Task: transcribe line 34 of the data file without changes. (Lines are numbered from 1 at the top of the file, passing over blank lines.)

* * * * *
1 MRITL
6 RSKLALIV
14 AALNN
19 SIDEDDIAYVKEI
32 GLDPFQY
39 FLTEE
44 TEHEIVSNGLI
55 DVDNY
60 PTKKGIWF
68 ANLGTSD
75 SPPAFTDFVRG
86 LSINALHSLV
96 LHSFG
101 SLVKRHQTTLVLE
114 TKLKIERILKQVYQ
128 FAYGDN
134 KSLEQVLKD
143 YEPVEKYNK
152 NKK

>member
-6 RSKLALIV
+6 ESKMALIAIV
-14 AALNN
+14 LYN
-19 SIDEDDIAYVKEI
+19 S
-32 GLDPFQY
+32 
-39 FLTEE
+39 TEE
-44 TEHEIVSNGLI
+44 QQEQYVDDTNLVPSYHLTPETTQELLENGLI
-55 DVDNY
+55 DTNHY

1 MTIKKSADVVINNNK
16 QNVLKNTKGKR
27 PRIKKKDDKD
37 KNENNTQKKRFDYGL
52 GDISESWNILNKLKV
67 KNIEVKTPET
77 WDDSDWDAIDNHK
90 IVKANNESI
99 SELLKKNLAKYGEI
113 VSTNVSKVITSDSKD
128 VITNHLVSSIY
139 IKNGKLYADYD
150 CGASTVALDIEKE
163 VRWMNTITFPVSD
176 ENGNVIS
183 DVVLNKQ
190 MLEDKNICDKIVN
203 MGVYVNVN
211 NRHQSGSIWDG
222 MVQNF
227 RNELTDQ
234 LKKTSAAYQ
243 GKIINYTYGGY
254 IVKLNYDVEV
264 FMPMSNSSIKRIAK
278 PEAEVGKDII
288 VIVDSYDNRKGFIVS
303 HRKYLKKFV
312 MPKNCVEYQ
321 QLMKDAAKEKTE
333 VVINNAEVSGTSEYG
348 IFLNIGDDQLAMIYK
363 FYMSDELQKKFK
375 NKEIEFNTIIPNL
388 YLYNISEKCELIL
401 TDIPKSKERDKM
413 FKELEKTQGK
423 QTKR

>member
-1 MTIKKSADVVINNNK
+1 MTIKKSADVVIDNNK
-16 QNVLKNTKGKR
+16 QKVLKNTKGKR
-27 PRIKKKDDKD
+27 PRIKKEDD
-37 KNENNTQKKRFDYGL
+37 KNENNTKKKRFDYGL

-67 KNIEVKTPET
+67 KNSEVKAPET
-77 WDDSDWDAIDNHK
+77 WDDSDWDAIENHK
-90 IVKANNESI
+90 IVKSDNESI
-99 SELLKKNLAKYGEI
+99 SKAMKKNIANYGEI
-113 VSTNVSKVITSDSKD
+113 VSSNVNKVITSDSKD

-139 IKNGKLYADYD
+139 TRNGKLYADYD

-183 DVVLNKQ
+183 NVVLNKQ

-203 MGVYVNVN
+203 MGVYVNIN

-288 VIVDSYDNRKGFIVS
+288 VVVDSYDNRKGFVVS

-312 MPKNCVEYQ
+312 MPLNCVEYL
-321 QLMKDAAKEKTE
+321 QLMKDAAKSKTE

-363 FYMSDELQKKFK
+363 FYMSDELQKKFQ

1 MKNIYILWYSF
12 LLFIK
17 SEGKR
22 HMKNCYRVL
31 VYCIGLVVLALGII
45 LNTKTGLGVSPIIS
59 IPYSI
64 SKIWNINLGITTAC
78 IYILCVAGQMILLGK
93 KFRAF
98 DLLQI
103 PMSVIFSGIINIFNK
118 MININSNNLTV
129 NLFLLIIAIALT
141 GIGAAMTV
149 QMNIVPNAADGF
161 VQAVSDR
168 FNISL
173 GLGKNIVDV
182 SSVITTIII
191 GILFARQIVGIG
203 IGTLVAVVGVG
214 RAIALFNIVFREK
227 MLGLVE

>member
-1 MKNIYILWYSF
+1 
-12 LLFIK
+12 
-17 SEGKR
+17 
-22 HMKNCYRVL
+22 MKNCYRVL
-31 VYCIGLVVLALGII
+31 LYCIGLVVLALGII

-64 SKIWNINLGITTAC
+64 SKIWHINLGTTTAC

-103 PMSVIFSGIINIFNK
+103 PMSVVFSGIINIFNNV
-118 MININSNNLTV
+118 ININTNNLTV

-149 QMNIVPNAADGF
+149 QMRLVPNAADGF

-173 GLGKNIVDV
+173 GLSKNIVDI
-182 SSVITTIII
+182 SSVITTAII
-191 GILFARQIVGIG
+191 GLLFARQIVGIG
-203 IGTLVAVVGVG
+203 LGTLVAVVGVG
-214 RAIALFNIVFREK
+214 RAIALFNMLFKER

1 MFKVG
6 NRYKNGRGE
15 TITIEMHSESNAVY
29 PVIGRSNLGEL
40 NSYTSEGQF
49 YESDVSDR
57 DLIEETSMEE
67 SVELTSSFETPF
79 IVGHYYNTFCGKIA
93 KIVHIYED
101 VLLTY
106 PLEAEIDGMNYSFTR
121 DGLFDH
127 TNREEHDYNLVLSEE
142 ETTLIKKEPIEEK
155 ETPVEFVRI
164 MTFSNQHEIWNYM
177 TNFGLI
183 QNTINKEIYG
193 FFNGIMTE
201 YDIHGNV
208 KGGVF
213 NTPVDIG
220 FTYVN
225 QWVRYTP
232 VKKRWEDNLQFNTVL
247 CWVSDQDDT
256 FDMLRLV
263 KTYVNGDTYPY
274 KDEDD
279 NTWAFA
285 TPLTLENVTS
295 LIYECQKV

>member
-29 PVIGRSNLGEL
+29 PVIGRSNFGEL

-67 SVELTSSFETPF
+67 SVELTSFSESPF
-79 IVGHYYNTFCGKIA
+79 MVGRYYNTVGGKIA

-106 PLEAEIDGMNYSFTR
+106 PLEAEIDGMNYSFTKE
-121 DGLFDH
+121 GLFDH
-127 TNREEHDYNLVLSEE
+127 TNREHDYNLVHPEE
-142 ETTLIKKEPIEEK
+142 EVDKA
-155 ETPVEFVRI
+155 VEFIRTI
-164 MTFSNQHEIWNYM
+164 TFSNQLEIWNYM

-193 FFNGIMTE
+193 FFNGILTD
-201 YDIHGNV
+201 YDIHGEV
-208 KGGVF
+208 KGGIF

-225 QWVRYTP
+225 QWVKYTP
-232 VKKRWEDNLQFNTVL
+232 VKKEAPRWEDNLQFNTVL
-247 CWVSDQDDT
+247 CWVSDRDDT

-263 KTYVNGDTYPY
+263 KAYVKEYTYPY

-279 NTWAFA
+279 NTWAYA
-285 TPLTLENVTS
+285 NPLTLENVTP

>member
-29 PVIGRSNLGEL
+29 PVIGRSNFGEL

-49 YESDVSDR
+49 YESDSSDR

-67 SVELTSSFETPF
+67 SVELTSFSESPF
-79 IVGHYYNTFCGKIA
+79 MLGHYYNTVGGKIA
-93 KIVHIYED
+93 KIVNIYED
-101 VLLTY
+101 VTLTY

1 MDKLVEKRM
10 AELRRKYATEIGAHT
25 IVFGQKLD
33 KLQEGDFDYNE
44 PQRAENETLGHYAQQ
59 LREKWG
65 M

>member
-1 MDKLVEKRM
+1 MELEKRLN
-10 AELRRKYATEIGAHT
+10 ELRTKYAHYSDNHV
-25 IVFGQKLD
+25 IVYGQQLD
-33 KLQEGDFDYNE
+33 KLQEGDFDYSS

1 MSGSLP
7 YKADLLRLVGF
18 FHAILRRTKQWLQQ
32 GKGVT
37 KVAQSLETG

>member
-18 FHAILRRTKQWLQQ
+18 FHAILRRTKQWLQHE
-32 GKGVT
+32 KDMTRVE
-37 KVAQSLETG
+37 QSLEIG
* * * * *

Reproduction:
+55 DTNHY